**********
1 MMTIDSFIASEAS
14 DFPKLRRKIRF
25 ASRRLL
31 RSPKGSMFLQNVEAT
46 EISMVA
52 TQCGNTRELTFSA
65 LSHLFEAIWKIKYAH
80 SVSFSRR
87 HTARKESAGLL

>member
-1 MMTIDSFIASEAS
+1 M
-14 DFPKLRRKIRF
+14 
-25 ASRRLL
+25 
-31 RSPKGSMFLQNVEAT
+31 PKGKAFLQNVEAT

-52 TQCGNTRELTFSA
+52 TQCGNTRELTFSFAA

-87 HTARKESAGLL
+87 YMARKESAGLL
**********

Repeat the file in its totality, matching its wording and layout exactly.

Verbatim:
1 MMTIDSFIASEAS
14 DFPKLRRKIRF
25 ASRRLL
31 RSPKGSMFLQNVEAT
46 EISMVA
52 TQCGNTRELTFSA
65 LSHLFEAIWKIKYAH
80 SVSFSRR
87 HTARKESAGLL

>member
-1 MMTIDSFIASEAS
+1 M
-14 DFPKLRRKIRF
+14 
-25 ASRRLL
+25 
-31 RSPKGSMFLQNVEAT
+31 PKGKAFLQNVEAT

-52 TQCGNTRELTFSA
+52 TQCGNTRELTFSFAA

-87 HTARKESAGLL
+87 YMARKESAGLL